Partab Ramchand

By: Partab Ramchand

Email: partabramchand@yahoo.com

Sept 19, 2022: It never fails. At this time every year my mind goes back to the memorable events that unfolded at the MA Chidambaram stadium in Chennai over five days from September 18 to 22 culminating in only the second tied Test match in history. The first such result occurred at Brisbane in December 1960 between Australia and West Indies. That was Test No 502. Tied Test II as it has been christened was between India and Australia nearly 36 years later and was Test No 1052. Since then over 1400 matches have been played over 36 years and there has been no tied Test – underlining the extreme rarity of such a result.

The events of Tied Test II have been well chronicled but just as one reads a good book over and over again or repeatedly sees a classic film, the narration of the match can be enjoyed any number of times. Predictably enough I have been a witness to innumerable unforgettable moments in my long career as a sports journalist specializing in cricket writing. But watching and writing on Tied Test II has to be right on top of the list. My mind is full of indelible memories of those five days. For starters I remember that the stadium was a cauldron throughout the match. September is known as ‘second summer’ in the southern metropolis and it certainly lived up to this reputation. In half a century of watching cricket at Chepauk I have never experienced the kind of intense heat and humidity that prevailed. And in these oppressive conditions for a visiting batsman to get 210 in a stay of nearly 8-1/2 hours, has to constitute one of the most heroic feats by a cricketer. And that is why Dean Jones gets pride of place when it comes to listing the heroes of this historic encounter.

Midway through the innings overcome by the enervating heat the 25-year-old Victorian right-hander started retching by the side of the crease. But he refused to leave the crease and after receiving medical attention continued to bat. Later he was overcome by bouts of nausea and cramps but continued to stay in the middle before he was finally out at 210. Back in the comparative cool confines of the pavilion Jones was found to be completely dehydrated and was rushed to hospital for saline treatment.

Jones then as I said emerges as the heroic figure of the match but can Kapil Dev be far behind? Replying to Australia’s 574 for seven declared, India were facing the ignominy of a follow on when the Indian captain entered on the third evening. And with a counter attack only he could have scripted, Kapil Dev flayed the attack to all parts of the ground in hitting 119 before he was last out at 397 on the fourth afternoon. By the time he was dismissed not only had the follow on been averted but to all intents and purposes the match had been written off as a dull, drab draw.

At least that’s what we all thought when we made our way to Chepauk for the final day’s play. Australia without showing much urgency had made 170 for five and the word ‘draw’ was written all over the match. Allan Border’s unexpected overnight declaration however opened up several possibilities. India now had to get 348 for victory in 87 overs and on the evidence of the first innings the Aussie captain’s decision did seem to have an element of risk. It did not appear that the Australians had the bowling to dismiss a strong Indian batting line-up in a day. And India did seem to have things under control with a score of 190 for two at tea with 30 overs remaining to be bowled. With eight wickets in hand 158 runs were eminently gettable but the post-tea session provided the third hero of the game.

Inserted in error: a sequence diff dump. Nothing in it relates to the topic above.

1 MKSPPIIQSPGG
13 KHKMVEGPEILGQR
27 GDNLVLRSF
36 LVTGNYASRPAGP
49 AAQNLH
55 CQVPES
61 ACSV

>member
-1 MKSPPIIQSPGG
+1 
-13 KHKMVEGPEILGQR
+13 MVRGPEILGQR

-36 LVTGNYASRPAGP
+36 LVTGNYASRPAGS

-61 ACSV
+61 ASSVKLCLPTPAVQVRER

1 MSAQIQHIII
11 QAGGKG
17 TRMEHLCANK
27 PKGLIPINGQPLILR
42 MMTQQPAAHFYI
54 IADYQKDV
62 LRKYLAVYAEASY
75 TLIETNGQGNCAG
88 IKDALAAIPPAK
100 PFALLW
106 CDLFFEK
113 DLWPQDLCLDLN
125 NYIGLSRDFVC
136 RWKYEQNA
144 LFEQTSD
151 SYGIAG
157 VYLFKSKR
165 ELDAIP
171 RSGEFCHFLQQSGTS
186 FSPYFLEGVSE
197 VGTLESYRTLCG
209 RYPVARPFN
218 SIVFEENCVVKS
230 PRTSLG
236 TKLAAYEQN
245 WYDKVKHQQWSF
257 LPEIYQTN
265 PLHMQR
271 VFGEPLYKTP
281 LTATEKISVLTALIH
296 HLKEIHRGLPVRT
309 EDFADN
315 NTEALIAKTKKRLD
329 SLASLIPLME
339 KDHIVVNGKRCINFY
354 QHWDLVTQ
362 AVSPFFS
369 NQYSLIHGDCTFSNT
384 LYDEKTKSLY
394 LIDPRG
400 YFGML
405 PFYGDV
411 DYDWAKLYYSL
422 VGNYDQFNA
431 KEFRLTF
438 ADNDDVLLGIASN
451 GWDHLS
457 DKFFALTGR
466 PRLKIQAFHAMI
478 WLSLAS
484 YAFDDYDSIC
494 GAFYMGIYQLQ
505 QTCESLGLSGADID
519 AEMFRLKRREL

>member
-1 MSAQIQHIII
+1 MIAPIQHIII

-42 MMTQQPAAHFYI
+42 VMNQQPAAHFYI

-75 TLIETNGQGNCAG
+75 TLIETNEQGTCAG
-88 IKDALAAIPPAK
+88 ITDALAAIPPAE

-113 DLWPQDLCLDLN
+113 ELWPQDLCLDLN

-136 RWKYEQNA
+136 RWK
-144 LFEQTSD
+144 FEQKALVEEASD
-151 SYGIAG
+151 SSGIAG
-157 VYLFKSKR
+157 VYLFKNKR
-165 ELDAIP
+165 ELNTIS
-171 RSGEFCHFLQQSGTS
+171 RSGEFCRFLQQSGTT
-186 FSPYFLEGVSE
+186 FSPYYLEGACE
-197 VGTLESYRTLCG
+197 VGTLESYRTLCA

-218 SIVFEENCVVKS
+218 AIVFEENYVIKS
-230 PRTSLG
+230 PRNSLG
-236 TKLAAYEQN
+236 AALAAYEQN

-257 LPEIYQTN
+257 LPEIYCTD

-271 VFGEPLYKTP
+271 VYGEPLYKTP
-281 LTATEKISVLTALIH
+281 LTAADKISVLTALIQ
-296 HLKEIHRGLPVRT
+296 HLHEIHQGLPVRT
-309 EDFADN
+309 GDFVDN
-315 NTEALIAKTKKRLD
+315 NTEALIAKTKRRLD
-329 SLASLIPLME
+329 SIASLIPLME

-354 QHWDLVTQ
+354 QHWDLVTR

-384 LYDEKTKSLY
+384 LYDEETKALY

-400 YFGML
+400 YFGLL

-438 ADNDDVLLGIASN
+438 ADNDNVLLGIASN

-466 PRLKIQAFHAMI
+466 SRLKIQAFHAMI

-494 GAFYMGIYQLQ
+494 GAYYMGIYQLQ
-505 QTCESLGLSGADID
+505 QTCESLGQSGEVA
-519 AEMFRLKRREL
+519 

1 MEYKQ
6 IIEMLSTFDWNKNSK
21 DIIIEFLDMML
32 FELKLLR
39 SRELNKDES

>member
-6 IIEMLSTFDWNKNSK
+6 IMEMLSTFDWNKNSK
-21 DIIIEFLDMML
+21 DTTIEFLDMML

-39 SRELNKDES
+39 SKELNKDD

Greg Matthews after scoring 44 had taken five wickets in the first innings. In the second innings the off spinner bowled unchanged for 40 overs and slowly got Australia back in the match. Wickets fell at regular intervals even as runs were being scored and it was clear that the spectators were going to witness a pulsating finish. The stadium was sparsely occupied initially with the match seemingly doomed to a draw but Border’s declaration and India taking up the challenge meant that the stadium was almost filled to capacity towards the final stages.

I well remember that India were 330 for six with five overs left – a winning position. But the never-say-die spirit of the Aussies saw them claw back. Ray Bright, the left-arm spinner, took two wickets in one over as India slid to 334 for eight. Shivlal Yadav was ninth out at 344 in the penultimate over and by now it was sheer bedlam. We all knew that there was a distinct possibility of a sensational result – a tie! Ravi Shastri was holding one end up commendably and it was now a straight duel between him and the untiring Matthews bowling with his sleeves buttoned to his wrist and with his baggy green cap on.

By now the spectators were on their feet clapping, cheering and shouting themselves hoarse. Matthews started the last over with India needing four runs and Australia wanting one wicket. Shastri expertly controlling things scored three runs to level the scores giving Maninder Singh the task of getting the winning run. But Matthews, keeping his cool in the unbelievably tense situation, had the final say by having Maninder leg before with the fifth ball of the over for his tenth wicket of the match. It was a tie after all with both teams having scored 744 runs. 

(Partab Ramchand is a veteran sports journalist, the views expressed here are personal.)

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